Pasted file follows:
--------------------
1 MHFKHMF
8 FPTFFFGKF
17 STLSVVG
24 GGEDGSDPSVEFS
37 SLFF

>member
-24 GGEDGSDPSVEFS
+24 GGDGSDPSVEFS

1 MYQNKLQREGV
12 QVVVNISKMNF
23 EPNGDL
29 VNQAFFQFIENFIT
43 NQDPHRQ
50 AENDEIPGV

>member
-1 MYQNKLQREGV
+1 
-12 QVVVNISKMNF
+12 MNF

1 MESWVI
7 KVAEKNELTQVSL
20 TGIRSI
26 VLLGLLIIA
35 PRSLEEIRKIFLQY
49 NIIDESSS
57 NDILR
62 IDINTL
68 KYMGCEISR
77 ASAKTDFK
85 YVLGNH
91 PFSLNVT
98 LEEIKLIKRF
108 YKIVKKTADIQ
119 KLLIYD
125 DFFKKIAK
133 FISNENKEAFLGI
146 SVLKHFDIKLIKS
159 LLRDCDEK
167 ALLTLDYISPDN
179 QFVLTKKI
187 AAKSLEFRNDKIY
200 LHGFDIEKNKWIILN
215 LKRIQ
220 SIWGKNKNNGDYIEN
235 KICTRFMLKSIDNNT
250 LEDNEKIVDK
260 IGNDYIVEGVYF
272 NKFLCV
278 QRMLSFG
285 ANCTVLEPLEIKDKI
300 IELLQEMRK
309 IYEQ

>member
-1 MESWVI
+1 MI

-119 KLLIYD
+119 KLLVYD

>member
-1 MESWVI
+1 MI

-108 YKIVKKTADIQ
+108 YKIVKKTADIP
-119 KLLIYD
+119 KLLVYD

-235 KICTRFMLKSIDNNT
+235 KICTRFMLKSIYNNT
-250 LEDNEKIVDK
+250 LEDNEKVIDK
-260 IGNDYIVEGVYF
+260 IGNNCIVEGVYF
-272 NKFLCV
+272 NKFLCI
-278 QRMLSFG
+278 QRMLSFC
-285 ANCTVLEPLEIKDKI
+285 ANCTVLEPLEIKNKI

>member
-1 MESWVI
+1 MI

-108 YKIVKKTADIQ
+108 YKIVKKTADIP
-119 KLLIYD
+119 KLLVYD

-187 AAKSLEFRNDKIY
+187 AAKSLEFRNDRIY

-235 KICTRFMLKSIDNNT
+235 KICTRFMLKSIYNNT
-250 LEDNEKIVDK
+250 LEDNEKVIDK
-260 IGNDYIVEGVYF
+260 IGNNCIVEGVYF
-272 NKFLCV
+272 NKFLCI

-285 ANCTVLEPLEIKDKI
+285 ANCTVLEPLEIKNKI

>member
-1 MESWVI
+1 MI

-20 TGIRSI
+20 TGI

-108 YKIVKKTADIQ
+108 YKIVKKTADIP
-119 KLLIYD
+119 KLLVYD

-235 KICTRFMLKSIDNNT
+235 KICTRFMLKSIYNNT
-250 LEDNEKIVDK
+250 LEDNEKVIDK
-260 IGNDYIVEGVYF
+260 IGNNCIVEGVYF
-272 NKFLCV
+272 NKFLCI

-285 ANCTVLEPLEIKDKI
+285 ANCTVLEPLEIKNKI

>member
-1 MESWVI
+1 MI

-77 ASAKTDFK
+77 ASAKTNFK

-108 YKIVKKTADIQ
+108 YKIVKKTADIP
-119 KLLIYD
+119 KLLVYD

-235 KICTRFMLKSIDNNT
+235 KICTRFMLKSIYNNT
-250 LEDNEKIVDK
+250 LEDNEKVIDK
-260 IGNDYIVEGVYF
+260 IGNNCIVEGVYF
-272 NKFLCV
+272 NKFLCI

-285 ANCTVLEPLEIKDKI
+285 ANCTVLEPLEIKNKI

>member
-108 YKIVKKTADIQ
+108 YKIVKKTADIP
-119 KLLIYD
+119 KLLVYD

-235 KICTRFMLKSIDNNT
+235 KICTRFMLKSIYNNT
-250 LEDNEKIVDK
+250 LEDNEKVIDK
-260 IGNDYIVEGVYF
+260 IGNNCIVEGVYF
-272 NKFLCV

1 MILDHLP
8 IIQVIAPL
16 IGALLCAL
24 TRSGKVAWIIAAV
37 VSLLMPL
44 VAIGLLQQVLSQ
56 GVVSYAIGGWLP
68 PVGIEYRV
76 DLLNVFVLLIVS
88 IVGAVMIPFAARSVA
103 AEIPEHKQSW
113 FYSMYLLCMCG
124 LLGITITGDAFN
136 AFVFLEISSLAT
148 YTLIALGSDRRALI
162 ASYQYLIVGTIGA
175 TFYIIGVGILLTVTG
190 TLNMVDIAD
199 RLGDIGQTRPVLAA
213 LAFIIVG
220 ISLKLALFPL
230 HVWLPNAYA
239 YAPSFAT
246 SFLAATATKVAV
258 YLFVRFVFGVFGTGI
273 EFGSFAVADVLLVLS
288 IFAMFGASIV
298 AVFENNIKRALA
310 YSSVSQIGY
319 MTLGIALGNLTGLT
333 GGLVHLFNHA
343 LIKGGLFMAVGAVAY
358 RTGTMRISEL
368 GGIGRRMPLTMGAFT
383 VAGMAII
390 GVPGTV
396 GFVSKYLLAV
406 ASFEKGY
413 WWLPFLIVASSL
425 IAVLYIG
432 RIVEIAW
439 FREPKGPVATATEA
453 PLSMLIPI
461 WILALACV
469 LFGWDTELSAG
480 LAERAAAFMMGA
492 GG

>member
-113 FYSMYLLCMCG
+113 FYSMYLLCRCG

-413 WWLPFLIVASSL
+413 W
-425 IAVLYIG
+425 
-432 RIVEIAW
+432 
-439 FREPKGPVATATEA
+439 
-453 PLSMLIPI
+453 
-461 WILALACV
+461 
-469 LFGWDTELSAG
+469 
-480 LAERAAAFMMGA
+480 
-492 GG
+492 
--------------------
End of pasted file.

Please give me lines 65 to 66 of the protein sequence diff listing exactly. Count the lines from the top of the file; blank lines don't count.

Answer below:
-235 KICTRFMLKSIDNNT
+235 KICTRFMLKSIYNNT